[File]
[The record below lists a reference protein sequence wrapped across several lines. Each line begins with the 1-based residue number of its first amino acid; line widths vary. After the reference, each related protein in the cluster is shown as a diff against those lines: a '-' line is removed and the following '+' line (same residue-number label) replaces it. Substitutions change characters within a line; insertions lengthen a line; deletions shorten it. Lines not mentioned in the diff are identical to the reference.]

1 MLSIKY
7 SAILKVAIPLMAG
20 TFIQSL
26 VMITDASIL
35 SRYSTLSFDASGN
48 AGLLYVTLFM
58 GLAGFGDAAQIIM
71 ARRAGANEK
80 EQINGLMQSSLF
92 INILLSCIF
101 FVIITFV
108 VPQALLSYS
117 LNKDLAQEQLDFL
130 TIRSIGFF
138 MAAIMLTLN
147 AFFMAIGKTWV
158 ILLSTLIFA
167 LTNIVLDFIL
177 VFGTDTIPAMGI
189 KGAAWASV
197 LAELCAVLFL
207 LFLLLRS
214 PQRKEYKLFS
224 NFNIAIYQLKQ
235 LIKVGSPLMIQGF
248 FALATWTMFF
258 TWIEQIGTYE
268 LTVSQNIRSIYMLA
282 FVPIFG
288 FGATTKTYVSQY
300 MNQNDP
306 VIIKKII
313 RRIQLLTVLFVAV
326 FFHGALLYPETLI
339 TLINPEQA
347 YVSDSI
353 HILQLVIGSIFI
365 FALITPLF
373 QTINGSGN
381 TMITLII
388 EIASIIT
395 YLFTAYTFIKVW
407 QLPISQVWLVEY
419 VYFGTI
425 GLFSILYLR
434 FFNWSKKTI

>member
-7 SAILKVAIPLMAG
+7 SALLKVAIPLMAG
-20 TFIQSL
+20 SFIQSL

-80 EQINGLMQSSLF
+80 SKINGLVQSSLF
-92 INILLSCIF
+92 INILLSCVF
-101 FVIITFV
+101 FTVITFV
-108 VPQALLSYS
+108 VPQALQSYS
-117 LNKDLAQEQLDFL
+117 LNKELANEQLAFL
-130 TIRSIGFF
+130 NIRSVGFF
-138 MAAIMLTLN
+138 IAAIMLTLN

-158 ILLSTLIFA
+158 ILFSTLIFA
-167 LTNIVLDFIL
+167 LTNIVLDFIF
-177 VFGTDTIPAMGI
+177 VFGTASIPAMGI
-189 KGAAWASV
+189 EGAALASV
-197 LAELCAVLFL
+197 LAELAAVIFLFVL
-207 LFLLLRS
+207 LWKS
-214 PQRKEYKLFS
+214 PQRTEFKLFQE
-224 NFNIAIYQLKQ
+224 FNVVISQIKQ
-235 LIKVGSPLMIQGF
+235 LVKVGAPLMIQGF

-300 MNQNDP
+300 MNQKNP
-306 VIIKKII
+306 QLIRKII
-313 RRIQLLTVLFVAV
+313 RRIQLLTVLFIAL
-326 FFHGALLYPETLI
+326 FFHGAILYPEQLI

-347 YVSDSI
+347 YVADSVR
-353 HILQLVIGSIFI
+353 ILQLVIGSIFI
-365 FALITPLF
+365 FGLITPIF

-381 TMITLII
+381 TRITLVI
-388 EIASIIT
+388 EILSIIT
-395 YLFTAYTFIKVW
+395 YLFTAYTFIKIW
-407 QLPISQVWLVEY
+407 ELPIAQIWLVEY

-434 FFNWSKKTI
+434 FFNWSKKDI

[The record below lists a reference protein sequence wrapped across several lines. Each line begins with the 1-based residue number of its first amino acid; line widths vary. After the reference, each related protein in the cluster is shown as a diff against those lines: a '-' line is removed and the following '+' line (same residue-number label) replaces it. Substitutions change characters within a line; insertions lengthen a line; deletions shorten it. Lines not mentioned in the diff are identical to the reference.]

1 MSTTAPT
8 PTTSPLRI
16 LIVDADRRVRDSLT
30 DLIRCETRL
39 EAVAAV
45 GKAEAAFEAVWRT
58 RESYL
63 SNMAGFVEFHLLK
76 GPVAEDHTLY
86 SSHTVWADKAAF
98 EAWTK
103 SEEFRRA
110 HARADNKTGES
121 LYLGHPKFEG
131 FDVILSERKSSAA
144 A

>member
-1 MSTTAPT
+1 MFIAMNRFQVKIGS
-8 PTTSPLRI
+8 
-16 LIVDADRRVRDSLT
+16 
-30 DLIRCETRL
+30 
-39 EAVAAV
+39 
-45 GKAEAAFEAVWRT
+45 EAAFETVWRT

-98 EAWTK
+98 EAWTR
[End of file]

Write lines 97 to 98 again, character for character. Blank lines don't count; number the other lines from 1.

-365 FALITPLF
+365 FGLITPIF